The Big Smoke Review
This one woman show narrates the story of a Canadian girl’s visit to London when invited to take part in a summer art course for a group of the most talented students and to exhibit their work at the Tate. This scenario is the start of Natalie’s journey, standing on the brink of adulthood as she prepares to study, to paint, to work; it's also a time to express her feelings, emotions and insecurities.
This new production by Theatre Ad Infinitum is described as “a poignant tale inspired by the lives and works of Virginia Woolf, Silvia (sic) Plath, and Anne Sexton," three intelligent, highly gifted, literary writers who all committed suicide.
The Big Smoke is unashamedly reminiscent of The Bell Jar, the novel by Sylvia Plath, in which college girl Esther arrives in New York, one of twelve girls who have won a magazine contest for a summer job on Ladies Day magazine.
Theatre Ad Infinitum is based on the performance style of the Jacques Lecoq school, which teaches a classic method of physical theatre, gesture, movement and mime. In the role of Natalie is Amy Nostbakken, who appears quietly through the shadows to the front of the stage to stand at a vintage microphone. Dressed in a 50s period coral pink ballerina dress, her long brown hair partly braided, she begins to tell – to sing – the story of her experiences in London.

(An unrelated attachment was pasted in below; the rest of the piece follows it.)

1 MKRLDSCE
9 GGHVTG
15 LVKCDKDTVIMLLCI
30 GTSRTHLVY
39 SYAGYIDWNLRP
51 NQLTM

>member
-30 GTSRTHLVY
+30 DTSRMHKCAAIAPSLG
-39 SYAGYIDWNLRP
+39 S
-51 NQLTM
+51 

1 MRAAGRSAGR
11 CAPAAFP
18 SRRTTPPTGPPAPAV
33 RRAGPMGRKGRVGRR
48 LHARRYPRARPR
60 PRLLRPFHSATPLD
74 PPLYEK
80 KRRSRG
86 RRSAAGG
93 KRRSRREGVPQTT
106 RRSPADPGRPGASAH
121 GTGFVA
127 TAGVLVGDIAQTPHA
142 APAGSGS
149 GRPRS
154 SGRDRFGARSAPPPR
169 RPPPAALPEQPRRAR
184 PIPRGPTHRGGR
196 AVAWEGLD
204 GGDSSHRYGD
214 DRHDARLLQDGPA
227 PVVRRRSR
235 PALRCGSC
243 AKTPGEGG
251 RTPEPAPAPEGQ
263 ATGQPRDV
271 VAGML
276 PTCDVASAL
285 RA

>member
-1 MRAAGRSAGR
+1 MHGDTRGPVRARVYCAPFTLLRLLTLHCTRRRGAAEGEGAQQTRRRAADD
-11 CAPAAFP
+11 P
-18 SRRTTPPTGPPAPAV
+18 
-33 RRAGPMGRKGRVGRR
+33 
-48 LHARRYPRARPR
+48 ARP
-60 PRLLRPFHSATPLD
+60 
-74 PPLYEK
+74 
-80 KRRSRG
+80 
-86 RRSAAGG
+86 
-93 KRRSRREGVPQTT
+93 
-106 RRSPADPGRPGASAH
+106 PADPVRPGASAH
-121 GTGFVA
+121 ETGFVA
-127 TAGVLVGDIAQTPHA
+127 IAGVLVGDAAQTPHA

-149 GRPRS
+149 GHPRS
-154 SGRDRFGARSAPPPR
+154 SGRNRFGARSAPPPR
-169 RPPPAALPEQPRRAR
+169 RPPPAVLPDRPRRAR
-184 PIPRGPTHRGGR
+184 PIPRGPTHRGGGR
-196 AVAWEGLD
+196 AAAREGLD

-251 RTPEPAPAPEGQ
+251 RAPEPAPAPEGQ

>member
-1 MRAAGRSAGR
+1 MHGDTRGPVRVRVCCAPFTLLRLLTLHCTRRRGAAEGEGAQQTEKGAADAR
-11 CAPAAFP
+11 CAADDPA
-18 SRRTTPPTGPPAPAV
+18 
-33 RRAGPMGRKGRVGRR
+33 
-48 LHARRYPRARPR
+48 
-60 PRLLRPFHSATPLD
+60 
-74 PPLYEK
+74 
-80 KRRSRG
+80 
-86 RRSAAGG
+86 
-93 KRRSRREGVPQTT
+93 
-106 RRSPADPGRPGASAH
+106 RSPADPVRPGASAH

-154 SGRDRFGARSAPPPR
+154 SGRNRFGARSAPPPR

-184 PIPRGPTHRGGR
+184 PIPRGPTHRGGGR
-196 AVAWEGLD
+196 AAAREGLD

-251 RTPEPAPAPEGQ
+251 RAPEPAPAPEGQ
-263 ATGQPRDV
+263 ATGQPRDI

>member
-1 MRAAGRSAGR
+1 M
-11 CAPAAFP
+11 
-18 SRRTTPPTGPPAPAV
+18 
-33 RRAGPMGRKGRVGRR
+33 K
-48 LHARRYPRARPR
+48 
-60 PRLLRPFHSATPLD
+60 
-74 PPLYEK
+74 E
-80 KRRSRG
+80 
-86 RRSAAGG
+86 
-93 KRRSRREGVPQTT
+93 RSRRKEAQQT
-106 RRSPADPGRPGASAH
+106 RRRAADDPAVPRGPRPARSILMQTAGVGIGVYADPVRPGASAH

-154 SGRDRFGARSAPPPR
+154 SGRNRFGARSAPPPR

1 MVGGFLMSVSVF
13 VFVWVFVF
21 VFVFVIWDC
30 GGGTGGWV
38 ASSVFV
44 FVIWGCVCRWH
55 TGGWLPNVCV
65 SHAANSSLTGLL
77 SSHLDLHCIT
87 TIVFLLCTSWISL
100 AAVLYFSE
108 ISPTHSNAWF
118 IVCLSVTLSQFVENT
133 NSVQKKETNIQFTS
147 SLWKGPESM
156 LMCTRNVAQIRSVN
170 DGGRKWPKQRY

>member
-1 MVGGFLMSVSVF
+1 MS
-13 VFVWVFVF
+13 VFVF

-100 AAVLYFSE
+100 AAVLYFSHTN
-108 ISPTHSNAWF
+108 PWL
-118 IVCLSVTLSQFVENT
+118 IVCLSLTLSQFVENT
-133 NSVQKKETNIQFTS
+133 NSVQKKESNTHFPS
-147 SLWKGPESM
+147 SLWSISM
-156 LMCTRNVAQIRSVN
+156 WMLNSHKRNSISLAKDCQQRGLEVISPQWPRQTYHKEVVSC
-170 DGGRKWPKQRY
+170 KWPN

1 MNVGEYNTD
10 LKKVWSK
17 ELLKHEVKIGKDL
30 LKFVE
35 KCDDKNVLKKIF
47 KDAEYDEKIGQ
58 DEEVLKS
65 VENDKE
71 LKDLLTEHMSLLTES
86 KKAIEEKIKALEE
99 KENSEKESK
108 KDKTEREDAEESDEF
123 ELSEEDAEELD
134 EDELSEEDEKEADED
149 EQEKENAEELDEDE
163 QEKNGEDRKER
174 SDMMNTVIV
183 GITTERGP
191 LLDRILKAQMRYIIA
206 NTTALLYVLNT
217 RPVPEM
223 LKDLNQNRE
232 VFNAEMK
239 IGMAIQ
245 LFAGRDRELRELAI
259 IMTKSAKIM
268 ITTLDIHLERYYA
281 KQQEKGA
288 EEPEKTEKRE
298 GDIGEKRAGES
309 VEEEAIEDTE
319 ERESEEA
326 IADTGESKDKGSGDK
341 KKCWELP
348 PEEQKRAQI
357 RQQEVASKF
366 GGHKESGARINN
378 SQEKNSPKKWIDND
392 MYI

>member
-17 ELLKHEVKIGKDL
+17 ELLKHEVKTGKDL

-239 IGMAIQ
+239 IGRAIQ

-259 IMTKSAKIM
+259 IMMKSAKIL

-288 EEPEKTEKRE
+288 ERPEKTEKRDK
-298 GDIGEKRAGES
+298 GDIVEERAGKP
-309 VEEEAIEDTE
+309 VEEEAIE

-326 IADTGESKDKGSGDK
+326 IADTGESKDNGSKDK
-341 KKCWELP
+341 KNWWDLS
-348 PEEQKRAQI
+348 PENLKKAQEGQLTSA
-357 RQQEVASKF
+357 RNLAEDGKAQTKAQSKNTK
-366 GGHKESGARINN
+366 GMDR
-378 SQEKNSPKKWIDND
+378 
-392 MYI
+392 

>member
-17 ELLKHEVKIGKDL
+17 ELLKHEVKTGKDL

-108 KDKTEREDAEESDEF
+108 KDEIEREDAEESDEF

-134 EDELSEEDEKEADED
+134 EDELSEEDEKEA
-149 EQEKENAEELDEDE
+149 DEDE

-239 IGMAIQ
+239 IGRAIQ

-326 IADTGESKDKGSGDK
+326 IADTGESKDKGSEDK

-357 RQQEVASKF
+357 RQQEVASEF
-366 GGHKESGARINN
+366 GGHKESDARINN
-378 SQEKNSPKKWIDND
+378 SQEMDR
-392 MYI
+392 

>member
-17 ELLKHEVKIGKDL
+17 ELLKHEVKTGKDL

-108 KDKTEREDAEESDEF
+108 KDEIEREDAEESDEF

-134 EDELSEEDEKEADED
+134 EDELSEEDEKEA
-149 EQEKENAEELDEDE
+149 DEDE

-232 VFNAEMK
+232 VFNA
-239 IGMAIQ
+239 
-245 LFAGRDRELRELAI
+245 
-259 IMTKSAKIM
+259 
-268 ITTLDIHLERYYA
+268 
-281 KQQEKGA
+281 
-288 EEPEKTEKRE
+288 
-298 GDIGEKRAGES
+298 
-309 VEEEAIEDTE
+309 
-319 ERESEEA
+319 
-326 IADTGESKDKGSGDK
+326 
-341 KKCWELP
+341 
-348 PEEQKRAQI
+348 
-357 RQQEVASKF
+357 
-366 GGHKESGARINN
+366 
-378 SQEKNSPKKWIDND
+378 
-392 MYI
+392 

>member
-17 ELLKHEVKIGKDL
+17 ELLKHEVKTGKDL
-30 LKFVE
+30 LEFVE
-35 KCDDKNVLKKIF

Amy is not only a fine actress, but an enchanting singer with a unique, expressive voice. This is no ordinary one woman play, but a mini opera, an aria, a narrative poem performed “a cappella” without musical accompaniment. The score flows and shifts in rhythm and melody, blues riff to romantic ballads. The lyrical text relates her adventures around London, nights out with her wild cousin, confrontations with the Art Course director, seamlessly moving between the voices and characters.
But beneath the surface Natalie is a fragile, psychologically disturbed girl, who is drowning not waving. She fantasises about throwing herself in front of a train, she sees nothing ahead but choices, the 7 Dials crossroads with a confusion of exits but nowhere to go, to escape life. Time is running out on the course and she has not been painting, “I was an artist … I am an artist,” she cries in despair.
Blending happy, humorous anecdotes with bleak, heartfelt thoughts, Amy Nostbakken captures Natalie’s disparate colliding, clashing identities from sane to psychotic. While the elongated, overly-written denouement has a touch of misplaced melodrama, overall this is a fresh, inventive, challenging piece of musical theatre, performed with imagination and genuine insight.
Till 30th August (not 17, 24), 2.20pm
£10 (£9.00); £ 9.00 (£7.50)